Over ten people were confirmed dead in the latest reports of rescue operations late Monday night of the Norman Atlantic, which caught fire off the Ionian island of Corfu on Sunday, when a blaze broke out on the lower car deck.
Italian officials are still unable to confirm the exact number of missing passengers as rescue operations stopped last night, when some 400 people had been safely evacuated from the ship.
There seems to be confusion over the number of missing passengers aboard the Norman Atlantic. In efforts to ascertain the exact number of travellers, managing company ANEK re-examined ticketing lists and found 474 people on board (passengers and crew) instead of 478.
The Italian-flagged Norman Atlantic, chartered by Greek ferry operator ANEK Lines, had been travelling from the Greek port of Patras to Ancona carrying 474 people and 222 vehicles.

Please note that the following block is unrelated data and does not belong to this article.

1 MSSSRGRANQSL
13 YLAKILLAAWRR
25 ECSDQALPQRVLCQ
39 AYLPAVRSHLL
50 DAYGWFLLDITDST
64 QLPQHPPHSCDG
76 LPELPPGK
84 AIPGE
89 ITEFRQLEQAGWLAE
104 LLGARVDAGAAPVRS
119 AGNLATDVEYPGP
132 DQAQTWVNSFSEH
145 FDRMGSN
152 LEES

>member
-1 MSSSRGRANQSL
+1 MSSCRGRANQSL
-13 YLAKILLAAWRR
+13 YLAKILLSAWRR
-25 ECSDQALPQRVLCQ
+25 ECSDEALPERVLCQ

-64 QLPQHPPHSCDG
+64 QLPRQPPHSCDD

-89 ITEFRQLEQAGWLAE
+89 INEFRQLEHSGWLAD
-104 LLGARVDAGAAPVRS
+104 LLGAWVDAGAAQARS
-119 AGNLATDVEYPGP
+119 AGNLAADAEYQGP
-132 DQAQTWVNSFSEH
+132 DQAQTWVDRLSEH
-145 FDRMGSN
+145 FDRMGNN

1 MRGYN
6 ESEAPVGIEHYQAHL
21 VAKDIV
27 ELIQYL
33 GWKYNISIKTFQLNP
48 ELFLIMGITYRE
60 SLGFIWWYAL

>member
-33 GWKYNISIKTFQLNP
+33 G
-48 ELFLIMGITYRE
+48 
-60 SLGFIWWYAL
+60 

Gale-force winds and choppy waters hampered efforts by Greek and Italian rescue crews to airlift passengers from the ship, which remains adrift in the Adriatic Sea between Greece and Italy.
Merchant Marine Minister Miltiadis Varvitsiotis told reporters that airlifts would continue while the vessel is being towed weather permitting.
He added that the ferry had been found to be “seaworthy” when it underwent control checks on December 19.
Mr. Varvitsiotis said that Athens has proposed towing the vessel to Albanian shores.
Italian shipowner Carlo Visentini and Argilio Giacomazzi, the captain of the Norman Atlantic, will face criminal charges, according to the Athens News Agency.